My best friend and I were trying to master a challenging skateboard maneuver. The goal was to dip down from the shallow end of an empty pool into the deep end, shoot up for a split second of air, grind along the top edge, and then dip back down the vertical wall.
It was always difficult to detect who was better between the two of us. Our skill levels tended to track neck and neck. On this particular occasion, I was getting nervous because he was doing better than me—until he overcorrected, lost control, and came crashing down. At that moment, a sinister joy arose in me at his failure. His confidence was lost. I now had the edge and mastered the maneuver before he did.
Sick you, too.
The Protestant Reformer Martin Luther defined sin with the Latin phrase, incurvatus in se, which means “curved inward on oneself.” That’s the core of our problem. We’re all bent in the direction of self-centeredness rather than other-centeredness. Part of the twisted psychology of the sin problem is that we tend to gloat over others’ failures because then we can feel superior to them and avoid facing our own.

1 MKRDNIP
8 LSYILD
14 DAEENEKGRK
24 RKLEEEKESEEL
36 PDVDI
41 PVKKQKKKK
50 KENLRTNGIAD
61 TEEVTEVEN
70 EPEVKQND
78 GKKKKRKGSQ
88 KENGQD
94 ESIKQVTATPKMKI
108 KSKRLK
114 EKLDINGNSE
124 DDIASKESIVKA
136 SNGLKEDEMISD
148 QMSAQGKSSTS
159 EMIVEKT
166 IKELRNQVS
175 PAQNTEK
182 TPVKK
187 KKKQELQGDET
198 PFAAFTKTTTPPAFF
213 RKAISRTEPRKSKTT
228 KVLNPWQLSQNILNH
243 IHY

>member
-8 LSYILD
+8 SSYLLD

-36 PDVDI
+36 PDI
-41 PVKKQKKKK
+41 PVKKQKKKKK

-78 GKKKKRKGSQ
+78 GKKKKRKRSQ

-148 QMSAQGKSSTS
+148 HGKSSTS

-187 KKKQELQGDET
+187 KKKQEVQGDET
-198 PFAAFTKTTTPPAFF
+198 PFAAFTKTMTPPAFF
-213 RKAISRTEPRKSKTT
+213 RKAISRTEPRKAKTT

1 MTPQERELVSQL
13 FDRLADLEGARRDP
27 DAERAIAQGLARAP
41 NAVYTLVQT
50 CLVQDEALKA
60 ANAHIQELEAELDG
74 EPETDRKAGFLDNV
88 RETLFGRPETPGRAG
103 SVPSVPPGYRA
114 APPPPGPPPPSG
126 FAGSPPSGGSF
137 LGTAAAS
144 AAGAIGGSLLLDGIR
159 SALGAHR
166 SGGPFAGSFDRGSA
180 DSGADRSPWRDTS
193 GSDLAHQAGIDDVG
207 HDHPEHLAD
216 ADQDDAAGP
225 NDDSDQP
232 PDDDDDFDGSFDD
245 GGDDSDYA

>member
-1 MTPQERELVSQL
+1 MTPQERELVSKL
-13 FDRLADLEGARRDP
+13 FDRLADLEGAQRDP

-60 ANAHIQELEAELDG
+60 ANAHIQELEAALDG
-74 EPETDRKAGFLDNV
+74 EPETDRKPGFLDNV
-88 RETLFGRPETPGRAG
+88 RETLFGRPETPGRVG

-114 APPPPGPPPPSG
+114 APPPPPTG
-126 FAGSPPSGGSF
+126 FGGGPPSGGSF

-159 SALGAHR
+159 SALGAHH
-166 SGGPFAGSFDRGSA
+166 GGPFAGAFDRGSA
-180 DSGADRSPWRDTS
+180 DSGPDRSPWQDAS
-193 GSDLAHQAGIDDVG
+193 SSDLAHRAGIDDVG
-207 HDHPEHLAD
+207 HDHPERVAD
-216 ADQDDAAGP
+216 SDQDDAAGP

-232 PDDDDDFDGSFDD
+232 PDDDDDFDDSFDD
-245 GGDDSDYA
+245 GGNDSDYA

Once we have defined sin as a bent toward self and away from others, we can better understand what Jesus came to save us from, for Scripture testifies of Him, “He will save His people from their sins” (Matt. 1:21, NKJV). To be saved from sin (which is self-centeredness) is to be saved into God’s love (which is other-centeredness).
Paul tells us that one of the characteristics of love is that it “does not rejoice in iniquity” (1 Cor. 13:6, NKJV). This means that love is not happy when others fail.
In our current, highly charged political climate, we are witnessing humanity at its ugliest. Politicians, with no small amount of help from a self-serving media, specialize in pointing out and capitalizing upon the failures of anyone who’s not in their camp.
As followers of Jesus, may I encourage us to intentionally refrain from partaking in the prevailing political climate that rejoices in the failures of others? Let us love like Jesus, who urged us to love even our enemies, which necessarily includes those on the opposite side of politics from ourselves.